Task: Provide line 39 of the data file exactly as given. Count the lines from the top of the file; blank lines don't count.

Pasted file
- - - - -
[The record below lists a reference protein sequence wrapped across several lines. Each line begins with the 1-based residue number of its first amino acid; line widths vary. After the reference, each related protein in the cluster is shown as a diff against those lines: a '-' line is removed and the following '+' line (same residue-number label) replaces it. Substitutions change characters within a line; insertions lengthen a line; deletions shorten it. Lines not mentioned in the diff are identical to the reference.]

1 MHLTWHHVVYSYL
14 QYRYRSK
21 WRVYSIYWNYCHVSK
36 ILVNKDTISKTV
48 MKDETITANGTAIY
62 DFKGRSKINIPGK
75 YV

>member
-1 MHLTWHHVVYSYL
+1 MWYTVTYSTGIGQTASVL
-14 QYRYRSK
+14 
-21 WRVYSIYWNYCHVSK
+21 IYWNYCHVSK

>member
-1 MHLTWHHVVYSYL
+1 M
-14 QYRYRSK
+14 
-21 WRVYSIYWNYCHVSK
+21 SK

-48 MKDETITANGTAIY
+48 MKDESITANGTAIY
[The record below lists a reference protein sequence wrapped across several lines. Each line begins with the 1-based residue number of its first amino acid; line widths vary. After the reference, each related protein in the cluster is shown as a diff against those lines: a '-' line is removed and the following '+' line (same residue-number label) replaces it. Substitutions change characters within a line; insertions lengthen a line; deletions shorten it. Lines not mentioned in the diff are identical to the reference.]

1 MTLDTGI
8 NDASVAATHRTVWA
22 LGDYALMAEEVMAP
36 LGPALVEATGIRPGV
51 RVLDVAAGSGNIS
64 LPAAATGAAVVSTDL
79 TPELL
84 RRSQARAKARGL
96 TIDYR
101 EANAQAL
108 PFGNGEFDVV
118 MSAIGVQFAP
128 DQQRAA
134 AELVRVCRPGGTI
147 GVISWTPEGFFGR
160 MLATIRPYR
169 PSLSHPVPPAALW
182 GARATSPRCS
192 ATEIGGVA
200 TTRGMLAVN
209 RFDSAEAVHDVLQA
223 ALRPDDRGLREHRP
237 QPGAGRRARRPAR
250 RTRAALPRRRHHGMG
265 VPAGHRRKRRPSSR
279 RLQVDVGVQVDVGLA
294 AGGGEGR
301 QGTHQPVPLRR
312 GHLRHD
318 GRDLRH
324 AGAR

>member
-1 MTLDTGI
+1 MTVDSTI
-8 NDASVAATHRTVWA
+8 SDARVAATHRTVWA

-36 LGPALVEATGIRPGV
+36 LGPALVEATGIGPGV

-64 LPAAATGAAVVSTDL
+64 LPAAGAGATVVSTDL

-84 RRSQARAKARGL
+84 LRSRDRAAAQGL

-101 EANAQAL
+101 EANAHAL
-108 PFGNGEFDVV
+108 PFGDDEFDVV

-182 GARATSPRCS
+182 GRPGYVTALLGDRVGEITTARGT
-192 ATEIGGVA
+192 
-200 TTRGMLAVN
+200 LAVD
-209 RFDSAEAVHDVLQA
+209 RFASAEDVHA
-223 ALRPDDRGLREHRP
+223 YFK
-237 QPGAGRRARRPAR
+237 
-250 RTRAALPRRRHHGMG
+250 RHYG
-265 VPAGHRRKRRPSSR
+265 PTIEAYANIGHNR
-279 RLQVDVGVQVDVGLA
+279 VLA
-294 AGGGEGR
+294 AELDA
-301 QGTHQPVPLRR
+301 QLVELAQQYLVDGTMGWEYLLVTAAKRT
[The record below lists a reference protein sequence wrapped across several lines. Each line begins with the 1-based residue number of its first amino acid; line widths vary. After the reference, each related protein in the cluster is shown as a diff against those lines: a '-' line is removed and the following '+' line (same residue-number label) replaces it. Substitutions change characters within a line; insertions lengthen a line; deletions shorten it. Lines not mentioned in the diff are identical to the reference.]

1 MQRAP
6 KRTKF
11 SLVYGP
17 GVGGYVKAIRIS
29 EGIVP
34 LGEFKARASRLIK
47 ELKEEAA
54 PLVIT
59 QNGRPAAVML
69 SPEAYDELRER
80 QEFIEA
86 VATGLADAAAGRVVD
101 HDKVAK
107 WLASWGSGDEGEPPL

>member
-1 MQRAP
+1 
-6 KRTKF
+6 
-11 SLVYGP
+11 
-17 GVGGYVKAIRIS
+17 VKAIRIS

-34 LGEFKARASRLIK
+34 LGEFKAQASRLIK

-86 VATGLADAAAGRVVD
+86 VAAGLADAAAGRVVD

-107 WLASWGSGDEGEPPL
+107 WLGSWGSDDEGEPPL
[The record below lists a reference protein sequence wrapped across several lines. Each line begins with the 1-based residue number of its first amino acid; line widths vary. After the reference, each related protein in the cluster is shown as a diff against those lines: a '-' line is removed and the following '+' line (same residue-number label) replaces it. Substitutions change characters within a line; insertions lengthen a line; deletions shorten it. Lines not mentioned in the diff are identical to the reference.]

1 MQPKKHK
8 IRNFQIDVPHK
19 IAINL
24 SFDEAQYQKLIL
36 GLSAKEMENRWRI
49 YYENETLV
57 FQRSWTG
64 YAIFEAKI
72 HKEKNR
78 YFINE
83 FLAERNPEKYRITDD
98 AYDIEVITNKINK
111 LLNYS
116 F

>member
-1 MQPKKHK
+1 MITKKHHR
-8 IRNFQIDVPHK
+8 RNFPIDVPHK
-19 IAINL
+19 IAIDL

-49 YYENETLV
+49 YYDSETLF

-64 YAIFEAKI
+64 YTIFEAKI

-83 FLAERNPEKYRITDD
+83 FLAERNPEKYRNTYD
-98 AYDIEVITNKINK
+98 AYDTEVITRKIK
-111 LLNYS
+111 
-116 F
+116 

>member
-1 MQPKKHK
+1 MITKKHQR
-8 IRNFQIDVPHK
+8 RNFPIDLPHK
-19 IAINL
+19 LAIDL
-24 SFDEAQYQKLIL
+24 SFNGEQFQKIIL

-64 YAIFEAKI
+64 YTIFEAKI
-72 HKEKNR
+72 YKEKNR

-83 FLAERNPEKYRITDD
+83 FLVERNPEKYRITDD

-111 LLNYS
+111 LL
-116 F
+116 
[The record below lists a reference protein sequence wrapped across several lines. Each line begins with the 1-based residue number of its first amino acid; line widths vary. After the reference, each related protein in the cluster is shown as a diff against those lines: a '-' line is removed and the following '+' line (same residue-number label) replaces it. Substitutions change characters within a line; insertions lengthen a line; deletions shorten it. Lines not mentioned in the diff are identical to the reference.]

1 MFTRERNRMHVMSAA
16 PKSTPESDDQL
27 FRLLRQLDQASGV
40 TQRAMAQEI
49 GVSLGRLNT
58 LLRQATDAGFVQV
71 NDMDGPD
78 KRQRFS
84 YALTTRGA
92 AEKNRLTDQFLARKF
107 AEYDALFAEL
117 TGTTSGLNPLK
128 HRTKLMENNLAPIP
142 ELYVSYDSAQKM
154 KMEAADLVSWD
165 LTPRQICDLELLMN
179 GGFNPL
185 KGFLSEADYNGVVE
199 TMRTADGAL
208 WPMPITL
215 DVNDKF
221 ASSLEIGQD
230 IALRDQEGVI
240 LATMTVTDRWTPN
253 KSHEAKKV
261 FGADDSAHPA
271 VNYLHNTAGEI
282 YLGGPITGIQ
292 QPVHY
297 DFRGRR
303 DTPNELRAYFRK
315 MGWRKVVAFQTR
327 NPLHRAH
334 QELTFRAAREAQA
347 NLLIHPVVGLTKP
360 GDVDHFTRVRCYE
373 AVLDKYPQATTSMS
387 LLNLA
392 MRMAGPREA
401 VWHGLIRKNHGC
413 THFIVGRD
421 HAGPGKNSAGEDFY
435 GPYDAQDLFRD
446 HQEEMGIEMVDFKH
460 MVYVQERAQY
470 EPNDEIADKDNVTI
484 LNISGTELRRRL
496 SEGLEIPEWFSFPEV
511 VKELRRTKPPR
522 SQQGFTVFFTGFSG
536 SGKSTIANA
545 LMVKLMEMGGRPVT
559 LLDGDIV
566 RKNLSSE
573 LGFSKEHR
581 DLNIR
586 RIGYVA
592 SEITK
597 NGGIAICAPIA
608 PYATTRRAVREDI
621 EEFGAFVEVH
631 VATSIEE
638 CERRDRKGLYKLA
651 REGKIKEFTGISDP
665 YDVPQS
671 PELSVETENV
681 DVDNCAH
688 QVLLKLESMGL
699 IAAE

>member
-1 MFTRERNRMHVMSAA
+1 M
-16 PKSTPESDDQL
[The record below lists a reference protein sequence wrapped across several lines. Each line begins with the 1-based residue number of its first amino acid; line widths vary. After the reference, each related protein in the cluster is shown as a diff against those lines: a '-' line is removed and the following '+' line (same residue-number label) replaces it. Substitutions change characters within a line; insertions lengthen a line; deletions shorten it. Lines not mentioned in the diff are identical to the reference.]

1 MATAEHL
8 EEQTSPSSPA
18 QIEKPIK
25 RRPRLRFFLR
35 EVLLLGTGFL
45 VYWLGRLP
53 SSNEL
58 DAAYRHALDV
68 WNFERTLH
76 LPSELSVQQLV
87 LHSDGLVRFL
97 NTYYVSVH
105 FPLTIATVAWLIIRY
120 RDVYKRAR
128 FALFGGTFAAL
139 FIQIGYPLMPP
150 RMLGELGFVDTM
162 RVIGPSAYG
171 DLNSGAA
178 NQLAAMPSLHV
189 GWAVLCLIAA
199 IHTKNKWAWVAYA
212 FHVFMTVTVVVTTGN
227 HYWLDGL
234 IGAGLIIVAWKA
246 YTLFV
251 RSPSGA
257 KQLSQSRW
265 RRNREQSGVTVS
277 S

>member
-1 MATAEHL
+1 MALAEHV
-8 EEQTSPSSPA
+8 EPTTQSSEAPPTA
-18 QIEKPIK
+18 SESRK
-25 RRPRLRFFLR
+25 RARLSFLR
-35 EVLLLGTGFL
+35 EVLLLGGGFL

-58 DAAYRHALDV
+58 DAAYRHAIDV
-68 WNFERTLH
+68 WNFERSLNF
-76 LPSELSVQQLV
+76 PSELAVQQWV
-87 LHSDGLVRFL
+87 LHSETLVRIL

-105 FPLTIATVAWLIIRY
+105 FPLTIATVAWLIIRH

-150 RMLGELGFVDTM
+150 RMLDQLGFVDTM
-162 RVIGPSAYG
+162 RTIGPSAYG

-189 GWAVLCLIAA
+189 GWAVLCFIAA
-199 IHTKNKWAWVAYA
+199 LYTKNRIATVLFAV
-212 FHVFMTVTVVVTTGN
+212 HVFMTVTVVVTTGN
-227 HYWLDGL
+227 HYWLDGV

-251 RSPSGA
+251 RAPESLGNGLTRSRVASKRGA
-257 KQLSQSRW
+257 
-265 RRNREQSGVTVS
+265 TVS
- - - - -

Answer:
134 AELVRVCRPGGTI